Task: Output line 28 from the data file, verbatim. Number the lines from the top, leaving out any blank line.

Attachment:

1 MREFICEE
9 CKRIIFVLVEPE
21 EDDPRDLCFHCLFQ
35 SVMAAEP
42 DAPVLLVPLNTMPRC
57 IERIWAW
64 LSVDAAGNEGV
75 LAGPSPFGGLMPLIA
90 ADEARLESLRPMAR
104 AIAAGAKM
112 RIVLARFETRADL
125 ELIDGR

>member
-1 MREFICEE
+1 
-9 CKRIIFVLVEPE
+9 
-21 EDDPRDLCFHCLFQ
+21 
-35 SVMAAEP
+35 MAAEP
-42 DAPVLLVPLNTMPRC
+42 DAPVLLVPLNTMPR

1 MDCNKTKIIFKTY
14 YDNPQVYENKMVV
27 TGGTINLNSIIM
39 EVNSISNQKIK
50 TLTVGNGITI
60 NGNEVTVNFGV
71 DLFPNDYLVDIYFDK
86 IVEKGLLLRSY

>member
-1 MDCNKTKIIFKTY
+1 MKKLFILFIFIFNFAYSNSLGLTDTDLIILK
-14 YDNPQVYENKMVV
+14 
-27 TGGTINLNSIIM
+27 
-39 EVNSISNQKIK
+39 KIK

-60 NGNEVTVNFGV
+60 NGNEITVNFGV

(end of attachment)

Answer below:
50 TLTVGNGITI